I recently had to undergo some routine but serious medical tests. I was understandably feeling a little anxious. The young nurse came into the room, dressed in a heavy radiation apron, and holding an ominous looking needle. She looked a little nervous herself and I wondered if she was a recent graduate or perhaps new on the job. I tried to breathe deeply and relax.
You see, my research team and I have just finished collecting data from over 15,000 Australian students and 1,200 staff to ascertain the extent of ‘contract cheating’ in higher education. Contract cheating is a broad umbrella term for when students outsource their work to a third party, whether that is a friend, family member, student or commercial provider. Our preliminary findings indicate that 6-10% of students engage in this behaviour, and more than one in four students admit to sharing assignments. In my heightened emotional state, I had the fleeting thought, ‘I really hope this nurse didn’t outsource her drug calculations test’. Some readers may recall the 2015 SBS Pens for Hire documentary which highlighted the public health risks of cheating by nursing students. As the nurse competently felt for my vein and injected my arm with radio-active material, I had to ignore my concerns and have faith that the person to whom I was entrusting my health (and life) was worthy of that faith.
I tell this story as just one reason why all higher education institutions need to take academic integrity seriously. When members of the public start to doubt the professionalism and competence of those to whom they are entrusting their health, the education of their children, their finances, their safety and in fact nearly every aspect of their lives, then something has gone seriously wrong with higher education – the institution which has long been responsible for preparing students for professional practice. We can see how these doubts have already crept into public discourse with everyday cynicism about ‘fake news’ and untrustworthy politicians.
Something has to change. Higher education institutions need to recognise that academic integrity matters. And if we agree that it matters, we need to demonstrate our commitment by ensuring that all students graduate with the core knowledge, skills and attributes required to act as members of their professions and as ethical citizens. Without a genuine commitment to academic integrity, and the concomitant resources to educate and train all members of the academic community on what this means in practice, the parchments that employers have traditionally relied upon to attest to a graduate’s competence, will no longer have any value. No-one will know whether a student has honestly met the learning outcomes or outsourced their learning to a third party. Employers and members of the public will regard all testamurs as nothing more than fancy, embossed pieces of paper which have been purchased like any other commodity.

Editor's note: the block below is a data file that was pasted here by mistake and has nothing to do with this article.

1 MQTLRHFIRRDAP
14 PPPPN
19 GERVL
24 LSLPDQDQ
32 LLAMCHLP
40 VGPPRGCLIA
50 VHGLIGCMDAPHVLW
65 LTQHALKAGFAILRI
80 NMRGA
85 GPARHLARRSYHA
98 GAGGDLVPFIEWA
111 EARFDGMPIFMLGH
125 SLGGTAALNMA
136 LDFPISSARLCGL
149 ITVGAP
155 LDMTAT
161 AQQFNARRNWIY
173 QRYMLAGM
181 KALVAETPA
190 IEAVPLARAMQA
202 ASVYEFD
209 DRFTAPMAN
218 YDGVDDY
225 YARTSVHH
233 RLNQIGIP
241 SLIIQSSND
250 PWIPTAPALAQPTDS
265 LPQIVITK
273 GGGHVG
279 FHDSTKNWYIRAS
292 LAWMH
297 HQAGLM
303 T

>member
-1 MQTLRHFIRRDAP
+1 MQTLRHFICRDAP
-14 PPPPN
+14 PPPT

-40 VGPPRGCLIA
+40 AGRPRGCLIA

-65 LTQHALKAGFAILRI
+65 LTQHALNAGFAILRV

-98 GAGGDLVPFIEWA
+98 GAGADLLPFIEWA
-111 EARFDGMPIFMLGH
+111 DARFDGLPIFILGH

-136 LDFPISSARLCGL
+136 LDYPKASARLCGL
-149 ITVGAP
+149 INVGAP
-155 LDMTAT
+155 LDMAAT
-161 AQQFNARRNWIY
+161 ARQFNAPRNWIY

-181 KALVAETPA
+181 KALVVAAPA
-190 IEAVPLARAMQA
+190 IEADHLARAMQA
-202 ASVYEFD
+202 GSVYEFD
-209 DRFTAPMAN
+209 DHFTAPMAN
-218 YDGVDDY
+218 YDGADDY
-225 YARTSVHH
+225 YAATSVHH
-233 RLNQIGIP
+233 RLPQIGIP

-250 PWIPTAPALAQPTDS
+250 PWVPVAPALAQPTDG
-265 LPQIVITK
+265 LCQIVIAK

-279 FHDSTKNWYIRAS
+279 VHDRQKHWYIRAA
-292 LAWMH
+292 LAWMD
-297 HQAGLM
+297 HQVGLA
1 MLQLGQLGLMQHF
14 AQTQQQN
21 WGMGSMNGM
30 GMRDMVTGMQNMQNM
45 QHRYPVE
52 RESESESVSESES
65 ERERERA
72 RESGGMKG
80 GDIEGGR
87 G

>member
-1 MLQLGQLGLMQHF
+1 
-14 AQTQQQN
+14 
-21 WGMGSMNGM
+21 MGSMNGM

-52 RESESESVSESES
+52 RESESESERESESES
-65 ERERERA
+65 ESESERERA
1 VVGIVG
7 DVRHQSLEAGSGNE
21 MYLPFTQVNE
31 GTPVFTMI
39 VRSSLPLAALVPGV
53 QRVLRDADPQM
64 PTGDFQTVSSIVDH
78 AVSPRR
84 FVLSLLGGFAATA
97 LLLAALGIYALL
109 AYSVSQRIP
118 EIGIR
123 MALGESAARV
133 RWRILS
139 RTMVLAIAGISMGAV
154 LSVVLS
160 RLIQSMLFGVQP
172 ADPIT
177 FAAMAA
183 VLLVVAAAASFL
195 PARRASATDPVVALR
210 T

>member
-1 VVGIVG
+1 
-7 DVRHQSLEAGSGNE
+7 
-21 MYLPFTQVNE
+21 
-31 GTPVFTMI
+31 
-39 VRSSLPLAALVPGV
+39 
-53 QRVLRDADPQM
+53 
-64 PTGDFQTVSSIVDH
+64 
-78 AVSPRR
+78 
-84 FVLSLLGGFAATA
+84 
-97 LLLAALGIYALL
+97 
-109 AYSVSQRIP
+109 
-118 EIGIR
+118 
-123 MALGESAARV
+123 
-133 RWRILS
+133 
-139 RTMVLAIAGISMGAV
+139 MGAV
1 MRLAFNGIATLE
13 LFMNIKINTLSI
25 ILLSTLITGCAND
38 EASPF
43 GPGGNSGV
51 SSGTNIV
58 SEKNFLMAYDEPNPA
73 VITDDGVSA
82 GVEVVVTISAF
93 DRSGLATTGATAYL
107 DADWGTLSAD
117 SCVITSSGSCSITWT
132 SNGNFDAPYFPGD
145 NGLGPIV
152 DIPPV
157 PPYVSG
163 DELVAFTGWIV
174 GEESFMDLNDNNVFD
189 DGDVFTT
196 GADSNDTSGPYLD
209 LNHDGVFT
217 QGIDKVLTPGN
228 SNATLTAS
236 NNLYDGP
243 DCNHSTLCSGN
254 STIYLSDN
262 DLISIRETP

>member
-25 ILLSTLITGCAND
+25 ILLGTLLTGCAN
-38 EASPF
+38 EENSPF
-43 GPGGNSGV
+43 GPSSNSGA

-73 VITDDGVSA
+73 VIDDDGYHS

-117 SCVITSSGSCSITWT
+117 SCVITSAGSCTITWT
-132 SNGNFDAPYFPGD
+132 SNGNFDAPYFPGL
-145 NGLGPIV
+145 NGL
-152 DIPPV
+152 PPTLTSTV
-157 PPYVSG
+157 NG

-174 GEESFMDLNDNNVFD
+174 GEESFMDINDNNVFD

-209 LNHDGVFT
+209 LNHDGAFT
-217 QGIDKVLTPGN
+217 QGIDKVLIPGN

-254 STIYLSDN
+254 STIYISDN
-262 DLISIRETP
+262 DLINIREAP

We have an opportunity to stop the slide in public confidence in higher education. Epigeum’s forthcoming Academic Integrity online course is designed to assist higher education institutions to embed internationally recognised best practice at every stage of a student’s candidature, and provide comparable training to both teaching and administrative staff. Utilising the expertise of researchers, educators and practitioners from around the world, the Academic Integrity online course will offer a more nuanced and complete package of interactive resources than has previously been available. Higher education institutions can use the program immediately or adapt it to their own contexts. If we agree that academic integrity matters, it is time to commit resources to a whole-of-institution approach which puts academic integrity at the centre of everything we do.
Dr. Tracey Bretag is the lead advisor for Epigeum’s Academic Integrity online course collaboration. Find out more about this collaborative project by watching this recent interview with Tracey or register your interest here: